Many believe that a Star Alliance membership would trigger a reversal of fortunes. But experience has shown that alliances are not powerful enough to fix the more fundamental problems their members face.

India's airline malaise also includes the demise of Kingfisher. And Jet Airways, the other large private legacy carrier that has become a key competitor of Air India in recent years and has surpassed it in size, is in the process of being partially acquired by Etihad Airways. Mounting losses in past years have given rise to the belief that Jet would not have been able to survive on its own in the long term.

The Jet/Etihad deal is coming at a price—politically first, and then economically. As part of the agreement, the government has in principle agreed to triple Etihad's weekly seats into India to 36,000. Emirates, Qatar Airways and Gulf Air are arguing that they should be given more access to India as well. According to the International Air Transport Association, Dubai-Mumbai is already the busiest route between a Middle Eastern and Asian destination, and carriers such as FlyDubai are serving the lower-yield market of labor traffic to many destinations beyond Mumbai.

The influx of Middle East capacity into the Indian aviation market has hurt local carriers. For Air India in particular, a combination of the Jet/Etihad deal and even more Gulf carrier seats into India appears to be a recipe for disaster.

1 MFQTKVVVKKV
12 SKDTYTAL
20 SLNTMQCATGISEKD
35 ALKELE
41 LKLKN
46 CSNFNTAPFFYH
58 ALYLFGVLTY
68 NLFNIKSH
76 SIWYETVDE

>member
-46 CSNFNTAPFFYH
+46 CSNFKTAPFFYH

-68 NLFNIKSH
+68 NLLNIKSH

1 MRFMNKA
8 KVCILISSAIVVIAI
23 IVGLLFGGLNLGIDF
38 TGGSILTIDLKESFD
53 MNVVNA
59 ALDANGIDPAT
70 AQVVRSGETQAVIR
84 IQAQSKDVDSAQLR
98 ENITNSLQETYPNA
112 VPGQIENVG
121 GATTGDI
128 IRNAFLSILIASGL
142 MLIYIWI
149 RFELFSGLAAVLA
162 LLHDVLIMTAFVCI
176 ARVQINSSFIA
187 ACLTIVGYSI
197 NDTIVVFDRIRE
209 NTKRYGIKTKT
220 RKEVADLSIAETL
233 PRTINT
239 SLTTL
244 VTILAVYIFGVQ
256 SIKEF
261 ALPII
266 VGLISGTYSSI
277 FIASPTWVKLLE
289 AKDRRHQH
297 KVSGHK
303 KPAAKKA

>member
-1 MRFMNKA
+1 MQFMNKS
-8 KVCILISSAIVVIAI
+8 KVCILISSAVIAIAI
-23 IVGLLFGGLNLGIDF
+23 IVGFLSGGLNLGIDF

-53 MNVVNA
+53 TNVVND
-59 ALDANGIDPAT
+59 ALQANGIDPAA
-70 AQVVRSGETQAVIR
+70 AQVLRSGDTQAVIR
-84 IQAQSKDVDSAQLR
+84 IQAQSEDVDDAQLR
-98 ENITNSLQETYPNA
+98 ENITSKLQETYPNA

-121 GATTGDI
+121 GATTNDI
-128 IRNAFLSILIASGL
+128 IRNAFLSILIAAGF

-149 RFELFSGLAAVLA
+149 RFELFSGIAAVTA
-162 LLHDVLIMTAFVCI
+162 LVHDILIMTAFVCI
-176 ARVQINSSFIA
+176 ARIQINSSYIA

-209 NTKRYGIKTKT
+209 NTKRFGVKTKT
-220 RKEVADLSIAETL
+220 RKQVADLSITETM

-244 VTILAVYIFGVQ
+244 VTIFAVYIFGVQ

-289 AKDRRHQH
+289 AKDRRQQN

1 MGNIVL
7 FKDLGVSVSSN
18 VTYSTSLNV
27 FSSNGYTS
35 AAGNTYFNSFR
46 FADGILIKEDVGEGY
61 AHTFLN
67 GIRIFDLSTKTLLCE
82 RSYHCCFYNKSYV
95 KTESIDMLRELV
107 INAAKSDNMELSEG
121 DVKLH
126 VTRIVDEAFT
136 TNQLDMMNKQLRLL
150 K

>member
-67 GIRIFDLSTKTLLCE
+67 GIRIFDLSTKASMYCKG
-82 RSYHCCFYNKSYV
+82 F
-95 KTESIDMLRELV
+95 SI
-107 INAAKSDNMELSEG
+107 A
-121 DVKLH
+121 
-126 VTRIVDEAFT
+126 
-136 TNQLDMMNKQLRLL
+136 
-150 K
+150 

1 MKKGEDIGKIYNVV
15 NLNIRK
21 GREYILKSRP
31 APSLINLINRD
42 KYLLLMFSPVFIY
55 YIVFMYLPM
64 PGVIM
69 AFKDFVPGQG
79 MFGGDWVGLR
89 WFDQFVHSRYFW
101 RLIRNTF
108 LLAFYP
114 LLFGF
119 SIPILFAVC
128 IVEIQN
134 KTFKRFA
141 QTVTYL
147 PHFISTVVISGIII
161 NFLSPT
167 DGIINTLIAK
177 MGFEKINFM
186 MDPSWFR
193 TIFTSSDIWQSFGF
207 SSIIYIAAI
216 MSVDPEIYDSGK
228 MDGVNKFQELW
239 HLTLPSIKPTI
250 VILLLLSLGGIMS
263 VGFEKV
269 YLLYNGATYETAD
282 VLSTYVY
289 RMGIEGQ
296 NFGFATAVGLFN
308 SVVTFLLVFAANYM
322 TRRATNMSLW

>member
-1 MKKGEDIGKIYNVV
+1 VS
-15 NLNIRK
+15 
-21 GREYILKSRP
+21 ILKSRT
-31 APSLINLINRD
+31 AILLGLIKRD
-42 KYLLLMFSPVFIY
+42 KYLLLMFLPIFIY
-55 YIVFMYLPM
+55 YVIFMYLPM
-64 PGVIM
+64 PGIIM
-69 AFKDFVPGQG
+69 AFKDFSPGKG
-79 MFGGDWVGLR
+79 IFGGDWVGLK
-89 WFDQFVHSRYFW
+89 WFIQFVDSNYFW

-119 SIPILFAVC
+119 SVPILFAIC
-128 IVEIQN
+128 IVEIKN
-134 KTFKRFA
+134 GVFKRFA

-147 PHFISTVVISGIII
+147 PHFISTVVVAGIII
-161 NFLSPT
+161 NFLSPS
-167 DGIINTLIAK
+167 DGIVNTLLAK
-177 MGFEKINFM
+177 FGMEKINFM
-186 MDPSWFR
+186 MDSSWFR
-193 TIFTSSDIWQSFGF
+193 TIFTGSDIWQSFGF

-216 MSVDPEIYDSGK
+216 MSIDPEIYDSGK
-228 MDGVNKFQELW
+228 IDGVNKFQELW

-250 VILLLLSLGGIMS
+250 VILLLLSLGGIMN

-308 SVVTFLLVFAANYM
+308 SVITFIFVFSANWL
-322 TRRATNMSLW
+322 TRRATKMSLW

The idea to bring Air India into Star Alliance is not new. The airline was announced as a candidate for membership in 2008. The integration process that was supposed to lead it to comply with the so-called minimum joining requirements—a list of hundreds of demands to ensure comparable quality standards—was initiated under the sponsorship of Lufthansa. The German airline has had a keen interest in more access to India and has been code-sharing with the national carrier for years. Lufthansa also hopes India will eventually allow it to fly the Airbus A380 into New Delhi or Mumbai.

But after more than three years, the application was put on hold in 2011. Jaan Albrecht, who was then CEO of Star Alliance and now heads Austrian, said at the time that Air India had failed to meet all conditions.

Other alliance sources say talks about whether and when the process could resume have taken place since then. These sources indicate, however, that they see little progress as far as key performance parameters of Air India are concerned. In their view, the airline still does not meet the punctuality and quality requirements needed to qualify for alliance membership.

These officials claim that the alliance will take a tough stance in dealing with political pressure surrounding Air India's alliance plans. But, given the Indian carrier's relative retrenchment in both international and domestic markets, its value to Star has diminished, too. On the other hand, Star has limited options as far as Indian partners are concerned. The only other airline that it would have liked to bring on board appears to be firmly tied to unaligned and alliance-averse Etihad now—barring any last-minute policy changes.

With Cathy Buyck in Brussels.